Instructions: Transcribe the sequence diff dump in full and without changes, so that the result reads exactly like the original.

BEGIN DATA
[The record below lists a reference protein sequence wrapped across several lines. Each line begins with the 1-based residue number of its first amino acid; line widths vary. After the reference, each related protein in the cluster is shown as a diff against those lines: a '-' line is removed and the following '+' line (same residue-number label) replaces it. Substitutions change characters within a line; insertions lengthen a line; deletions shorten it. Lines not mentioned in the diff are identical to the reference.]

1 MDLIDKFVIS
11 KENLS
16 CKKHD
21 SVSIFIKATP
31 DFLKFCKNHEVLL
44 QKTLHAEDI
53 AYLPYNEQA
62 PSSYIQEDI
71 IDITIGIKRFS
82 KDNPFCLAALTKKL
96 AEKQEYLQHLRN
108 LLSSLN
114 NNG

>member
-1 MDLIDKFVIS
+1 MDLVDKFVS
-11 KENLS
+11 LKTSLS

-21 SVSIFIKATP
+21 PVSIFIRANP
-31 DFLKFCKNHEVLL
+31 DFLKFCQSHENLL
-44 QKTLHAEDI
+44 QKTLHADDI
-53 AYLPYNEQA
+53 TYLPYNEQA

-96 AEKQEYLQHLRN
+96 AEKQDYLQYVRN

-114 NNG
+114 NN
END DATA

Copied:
[The record below lists a reference protein sequence wrapped across several lines. Each line begins with the 1-based residue number of its first amino acid; line widths vary. After the reference, each related protein in the cluster is shown as a diff against those lines: a '-' line is removed and the following '+' line (same residue-number label) replaces it. Substitutions change characters within a line; insertions lengthen a line; deletions shorten it. Lines not mentioned in the diff are identical to the reference.]

1 MDLIDKFVIS
11 KENLS
16 CKKHD
21 SVSIFIKATP
31 DFLKFCKNHEVLL
44 QKTLHAEDI
53 AYLPYNEQA
62 PSSYIQEDI
71 IDITIGIKRFS
82 KDNPFCLAALTKKL
96 AEKQEYLQHLRN
108 LLSSLN
114 NNG

>member
-1 MDLIDKFVIS
+1 MDLVDKFVS
-11 KENLS
+11 LKTSLS

-21 SVSIFIKATP
+21 PVSIFIRANP
-31 DFLKFCKNHEVLL
+31 DFLKFCQSHENLL
-44 QKTLHAEDI
+44 QKTLHADDI
-53 AYLPYNEQA
+53 TYLPYNEQA

-96 AEKQEYLQHLRN
+96 AEKQDYLQYVRN

-114 NNG
+114 NN